A good lesson at this point in the summer, with the schedules , the routines, the days and nights and sounds mixing like a cottage garden of tipsy July days. It's time to thin out, and cut back, and remember the basics. The wild rain drunk gardens are getting a little edgy lately, and this gardener feels like she 's recovering from jungle fever.

I rushed angrily, and frustrated, to escape the CD's blaring pulse from my own backyard, hoping to find sweet music for my soul at the home of elsewhere.

Only to need to be reminded to rest and drink and thirst for more of the love here where my heart beats best.
It really isn't all that romantic a notion to bloom where you're planted, and put in good strong roots to live by.
Plants wither quickly when you shock them in transplanting. Extra care in watering, fertilizing, support, pinching back, and soil conditions are vital factors in the transition.

So too with mothers and summers with almost grown children.

I must take care to tend to these transitions , and remember to take time to sway freely in the many colours of love and life giving roots.

Wednesday, July 1, 2009


Recent intermittent but relentless downpours are wreaking havoc with the garden maintenance scheduling. For clients, and in our yard.

I enjoy working in a mist of refreshing rain, preferring it over oppressive heat and humidity . But slogging through sheets of it, soaked through gloves and leaves and drooping stems and hair can wilt any song in the rain.

I ventured outside after dinner to take a few pictures between dark cloud coverings , and the night, colours and blooms blinking at me through drips and shivers.

Once again the uploaded evidence that I need to wear my glasses more often surprised me on the computer screen.

Little critters living out their destiny right under my nose and lens, as though the petals and leaves were just the setting and they the characters in mysterious stories.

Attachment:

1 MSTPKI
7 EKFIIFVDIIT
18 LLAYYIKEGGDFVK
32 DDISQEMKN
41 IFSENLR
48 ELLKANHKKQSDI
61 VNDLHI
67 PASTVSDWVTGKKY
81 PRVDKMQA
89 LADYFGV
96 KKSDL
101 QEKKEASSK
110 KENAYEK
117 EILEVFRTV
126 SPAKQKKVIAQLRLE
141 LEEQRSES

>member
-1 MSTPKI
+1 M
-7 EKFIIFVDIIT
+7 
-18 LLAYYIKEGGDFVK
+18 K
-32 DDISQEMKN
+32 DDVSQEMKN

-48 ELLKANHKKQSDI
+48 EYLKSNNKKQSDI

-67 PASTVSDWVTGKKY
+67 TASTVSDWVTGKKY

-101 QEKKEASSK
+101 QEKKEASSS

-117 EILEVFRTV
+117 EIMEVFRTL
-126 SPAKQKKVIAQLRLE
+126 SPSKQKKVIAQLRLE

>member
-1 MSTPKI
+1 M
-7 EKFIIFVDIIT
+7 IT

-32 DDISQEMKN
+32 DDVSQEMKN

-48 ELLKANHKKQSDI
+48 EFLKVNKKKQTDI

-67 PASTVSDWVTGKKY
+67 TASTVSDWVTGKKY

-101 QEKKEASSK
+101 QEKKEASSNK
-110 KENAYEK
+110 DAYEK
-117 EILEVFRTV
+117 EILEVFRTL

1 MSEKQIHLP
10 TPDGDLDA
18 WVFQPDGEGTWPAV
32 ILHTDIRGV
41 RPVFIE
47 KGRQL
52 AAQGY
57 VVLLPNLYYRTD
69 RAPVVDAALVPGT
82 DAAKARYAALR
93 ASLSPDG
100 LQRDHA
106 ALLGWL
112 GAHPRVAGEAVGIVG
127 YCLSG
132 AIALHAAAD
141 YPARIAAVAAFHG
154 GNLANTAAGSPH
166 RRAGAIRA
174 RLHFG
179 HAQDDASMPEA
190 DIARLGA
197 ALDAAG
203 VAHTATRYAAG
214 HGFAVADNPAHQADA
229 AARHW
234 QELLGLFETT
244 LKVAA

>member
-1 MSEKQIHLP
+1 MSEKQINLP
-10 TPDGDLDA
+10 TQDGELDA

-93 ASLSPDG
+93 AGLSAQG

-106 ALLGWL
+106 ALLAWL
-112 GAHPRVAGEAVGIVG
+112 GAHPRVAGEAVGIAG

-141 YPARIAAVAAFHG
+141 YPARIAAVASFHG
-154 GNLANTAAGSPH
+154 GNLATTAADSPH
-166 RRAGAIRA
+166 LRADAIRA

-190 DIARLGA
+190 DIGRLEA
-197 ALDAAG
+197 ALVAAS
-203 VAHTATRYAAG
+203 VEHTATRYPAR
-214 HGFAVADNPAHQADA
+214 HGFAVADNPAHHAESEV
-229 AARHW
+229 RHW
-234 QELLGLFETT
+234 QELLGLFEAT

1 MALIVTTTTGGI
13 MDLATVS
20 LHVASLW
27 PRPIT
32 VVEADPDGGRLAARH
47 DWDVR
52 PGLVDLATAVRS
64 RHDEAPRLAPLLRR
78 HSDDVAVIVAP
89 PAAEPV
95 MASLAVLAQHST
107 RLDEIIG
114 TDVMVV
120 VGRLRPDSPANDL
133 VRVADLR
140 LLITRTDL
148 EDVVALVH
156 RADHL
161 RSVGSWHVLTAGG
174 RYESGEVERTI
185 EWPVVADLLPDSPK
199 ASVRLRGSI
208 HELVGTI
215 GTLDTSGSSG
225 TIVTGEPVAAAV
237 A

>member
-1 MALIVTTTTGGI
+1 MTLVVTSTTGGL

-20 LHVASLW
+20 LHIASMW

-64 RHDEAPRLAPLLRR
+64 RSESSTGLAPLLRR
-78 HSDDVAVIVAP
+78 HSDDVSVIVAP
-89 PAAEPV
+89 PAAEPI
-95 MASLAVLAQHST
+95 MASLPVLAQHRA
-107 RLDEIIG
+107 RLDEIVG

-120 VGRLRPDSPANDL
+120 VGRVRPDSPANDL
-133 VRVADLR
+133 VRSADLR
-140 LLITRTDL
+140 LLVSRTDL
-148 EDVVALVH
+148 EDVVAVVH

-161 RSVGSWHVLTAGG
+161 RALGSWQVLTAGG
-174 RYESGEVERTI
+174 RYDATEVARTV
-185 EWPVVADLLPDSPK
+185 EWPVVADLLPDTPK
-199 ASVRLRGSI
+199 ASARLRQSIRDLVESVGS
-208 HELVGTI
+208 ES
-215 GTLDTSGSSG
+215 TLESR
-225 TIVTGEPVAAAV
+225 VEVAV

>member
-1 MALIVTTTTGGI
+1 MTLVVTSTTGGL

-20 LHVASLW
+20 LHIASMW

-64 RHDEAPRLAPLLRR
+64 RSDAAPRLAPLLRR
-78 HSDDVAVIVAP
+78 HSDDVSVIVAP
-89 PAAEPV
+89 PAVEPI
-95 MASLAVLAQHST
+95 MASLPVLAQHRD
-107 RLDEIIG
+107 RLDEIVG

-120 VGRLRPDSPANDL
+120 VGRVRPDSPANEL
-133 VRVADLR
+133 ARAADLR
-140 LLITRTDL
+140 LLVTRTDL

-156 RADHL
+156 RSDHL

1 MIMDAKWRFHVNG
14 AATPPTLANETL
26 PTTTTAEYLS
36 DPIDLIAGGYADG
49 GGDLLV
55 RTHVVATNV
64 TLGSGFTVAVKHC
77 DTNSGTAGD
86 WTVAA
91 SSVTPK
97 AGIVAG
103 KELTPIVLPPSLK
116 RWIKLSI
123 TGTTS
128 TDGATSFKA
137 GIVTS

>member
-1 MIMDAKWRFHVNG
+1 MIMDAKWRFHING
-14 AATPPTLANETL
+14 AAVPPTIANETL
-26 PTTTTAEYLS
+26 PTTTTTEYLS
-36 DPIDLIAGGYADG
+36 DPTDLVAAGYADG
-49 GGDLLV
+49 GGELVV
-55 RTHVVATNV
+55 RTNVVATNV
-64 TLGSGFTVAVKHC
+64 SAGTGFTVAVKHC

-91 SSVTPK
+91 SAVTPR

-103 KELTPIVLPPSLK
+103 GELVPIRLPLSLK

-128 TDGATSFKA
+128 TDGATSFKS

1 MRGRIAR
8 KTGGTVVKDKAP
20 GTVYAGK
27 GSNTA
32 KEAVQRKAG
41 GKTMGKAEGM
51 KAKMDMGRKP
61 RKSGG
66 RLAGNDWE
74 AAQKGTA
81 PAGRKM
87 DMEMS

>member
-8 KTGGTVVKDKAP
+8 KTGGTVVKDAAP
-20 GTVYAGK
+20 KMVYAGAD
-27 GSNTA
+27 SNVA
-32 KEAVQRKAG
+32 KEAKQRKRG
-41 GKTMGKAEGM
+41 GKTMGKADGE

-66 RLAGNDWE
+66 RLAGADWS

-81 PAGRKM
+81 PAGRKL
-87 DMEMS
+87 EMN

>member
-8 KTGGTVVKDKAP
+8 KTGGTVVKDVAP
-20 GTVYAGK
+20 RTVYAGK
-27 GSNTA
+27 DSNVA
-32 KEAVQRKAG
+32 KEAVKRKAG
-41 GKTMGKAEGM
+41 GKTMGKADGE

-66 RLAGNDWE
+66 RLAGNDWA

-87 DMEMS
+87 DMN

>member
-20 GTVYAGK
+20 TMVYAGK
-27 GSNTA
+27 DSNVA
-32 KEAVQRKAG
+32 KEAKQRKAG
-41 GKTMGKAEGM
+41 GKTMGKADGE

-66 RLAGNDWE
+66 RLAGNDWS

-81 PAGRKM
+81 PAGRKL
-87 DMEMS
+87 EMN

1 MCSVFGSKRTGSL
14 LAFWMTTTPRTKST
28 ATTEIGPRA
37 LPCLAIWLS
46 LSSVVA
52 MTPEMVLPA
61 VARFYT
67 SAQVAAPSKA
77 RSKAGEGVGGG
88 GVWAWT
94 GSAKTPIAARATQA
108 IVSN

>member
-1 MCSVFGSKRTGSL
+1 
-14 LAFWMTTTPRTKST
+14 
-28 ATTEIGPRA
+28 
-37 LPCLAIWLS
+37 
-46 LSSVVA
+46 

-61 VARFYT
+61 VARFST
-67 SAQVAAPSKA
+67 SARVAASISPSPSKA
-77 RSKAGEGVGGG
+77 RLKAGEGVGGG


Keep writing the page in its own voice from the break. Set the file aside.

A slimy slug like go getter. Was he looking back at the trail of evidence behind him. Or second guessing the height of extreme chomping. Was he leery of someone lighting a fuse and sending him rocket launched on a veronica purple flight.

A winged sojourner on still curled echinacea, trying on the pink for awhile , translucent flutter of subtle trespass.

How much of this ecosystem carries on out of our sight and mind until we see damaged evidence. Sanctimoniously in denial when confronted with a diseased, foraged, mildew covered, fungus laden and aphid haven plant. Sometimes there doesn't seem to be any evidence of the enemy, a root bound instability, a pool of water cutting off everything else.

The coddled nine bark, the babied coral bell, the watched over dogwood, much loved iris, meeting a doom and death in spite of our efforts or without a warning it seems.

Growing a gardening for pleasure , landscaping to beautify your property, planting trees for shade and a good feeling, seeding and sodding and sowing some hope, is a gamble .
It can be an investment of time and money and pride and frustration with no guarantee of dividend .
There is much to Mother Nature's ways that we can't control , not with pesticides, fungicides, guards, fertilizers, Not with the best soil, hours of grooming, evenings of research.
Something can be stirring and creeping and invading and we can be powerless to halt the inevitable.

We fret and grumble and rush to prevent epidemic , huff and puff and mourn and move on.
Plant again. Start over. Dig in and get growing.
Something inside of us that we can't always see or name or assure will be there soon enough.

But it is the beauty of our nature.

Tossing seeds of faith into the breeze , wishing on weeds and fireflies and stars.
And waiting again for the miracle.